The Auxiliary Evidences of Christianity

In the previous post, I wrote on William Paley's work on the evidences of Christianity. In this post, I'd like to continue with Paley's auxiliary evidences of Christianity in mostly his own words. Paley considers his two propositions as the main defense of the Christian faith yet he believes that their argument is also supported by auxiliary evidences, of which the most important include:
  • Prophecy - Prophecies, which no natural means could foresee, came to fulfillment in history, such as Isaiah chapter 53 and the Lord's prophecy on the destruction of Jerusalem. 
  • Morality - Although not the primary design of the mission, the depicted morality in the Bible is unprecedented. Paley points out two noticeable facts: first, the Gospel omits qualities that are often praised and admired by mankind but have been prejudicial to human happiness, such as friendship, patriotism, and active courage; second, it has brought forward highest intrinsic values, but commonly overlooked, such as passive courage in the endurance of sufferings, patience under affronts and injuries, humility, irresistance, and placability. 
  • Candor - The writers of the New Testament write passages and instances in such a particular way that no writer could have forged or carved or molded according to his own choice or judgment. For instance, the evangelists unanimously state that after Christ's resurrection, He appeared to the disciples alone.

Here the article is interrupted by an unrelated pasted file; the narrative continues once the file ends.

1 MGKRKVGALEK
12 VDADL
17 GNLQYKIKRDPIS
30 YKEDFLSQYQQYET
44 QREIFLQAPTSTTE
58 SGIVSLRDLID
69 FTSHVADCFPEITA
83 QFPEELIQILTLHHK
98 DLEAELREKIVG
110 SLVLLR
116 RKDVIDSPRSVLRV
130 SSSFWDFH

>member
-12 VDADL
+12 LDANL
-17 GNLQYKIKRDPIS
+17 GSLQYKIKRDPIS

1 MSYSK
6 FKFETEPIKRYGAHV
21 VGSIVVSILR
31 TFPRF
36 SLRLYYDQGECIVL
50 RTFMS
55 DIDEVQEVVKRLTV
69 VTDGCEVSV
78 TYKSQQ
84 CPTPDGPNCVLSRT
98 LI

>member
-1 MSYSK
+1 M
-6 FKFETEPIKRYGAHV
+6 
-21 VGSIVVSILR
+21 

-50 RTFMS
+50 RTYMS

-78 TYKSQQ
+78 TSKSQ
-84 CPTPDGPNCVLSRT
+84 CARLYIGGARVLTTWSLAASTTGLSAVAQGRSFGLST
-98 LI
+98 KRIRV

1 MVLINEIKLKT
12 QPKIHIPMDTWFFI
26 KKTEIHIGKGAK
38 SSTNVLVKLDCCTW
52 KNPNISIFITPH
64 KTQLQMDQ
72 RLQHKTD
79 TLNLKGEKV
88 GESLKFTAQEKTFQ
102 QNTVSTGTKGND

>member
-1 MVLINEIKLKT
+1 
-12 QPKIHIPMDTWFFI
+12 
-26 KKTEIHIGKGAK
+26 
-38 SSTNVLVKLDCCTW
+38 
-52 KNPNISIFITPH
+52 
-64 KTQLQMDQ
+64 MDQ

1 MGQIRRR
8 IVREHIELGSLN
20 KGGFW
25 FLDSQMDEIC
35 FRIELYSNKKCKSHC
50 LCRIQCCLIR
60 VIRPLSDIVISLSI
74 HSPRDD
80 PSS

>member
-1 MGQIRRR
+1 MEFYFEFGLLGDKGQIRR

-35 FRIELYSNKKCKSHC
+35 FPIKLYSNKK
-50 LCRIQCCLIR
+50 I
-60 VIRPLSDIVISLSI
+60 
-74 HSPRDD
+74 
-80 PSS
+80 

• The Identity of Christ's character in the four Gospels is confirmed to be of the same person.

The Great Isaiah Scroll (Dead Sea Scrolls, Facsimile Editions)
Paley concludes that many more auxiliary evidences can be found:
"In the originality of our Savior's character; in the conformity of the Scripture narrative with contemporary history; in the undesigned coincidences between the Epistles of St. Paul and the Acts of the Apostles; in the history of the Resurrection; and in the manner and success of the propagation of Christianity,..."
Like Paley himself specifies, all of the above is auxiliary, obviously not the main items of the Christian faith. Yet reading these causes me to appreciate the verses I read this morning:
"For indeed Jews require signs and Greeks seek wisdom, but we preach Christ crucified, to Jews a stumbling block, and to Gentiles foolishness, but to those who are called, both Jews and Greeks, Christ the power of God and the wisdom of God. Because the foolishness of God is wiser than men, and the weakness of God is stronger than men." (1 Corinthians 1:22-25)
Even today,  many require signs and many seek wisdom, but little do we know that Christ is the power of God (nature can be a little sample of God's power, that's a big enough sign) and the wisdom of God. To those who are entangled in their mind, believing in Christ is a weakness, a foolishness, but the fact is there are too many evidences. The way I see it, it's in fact very logical to believe in Christ, it's very wise to believe into Him, and it's very human to need Him.  

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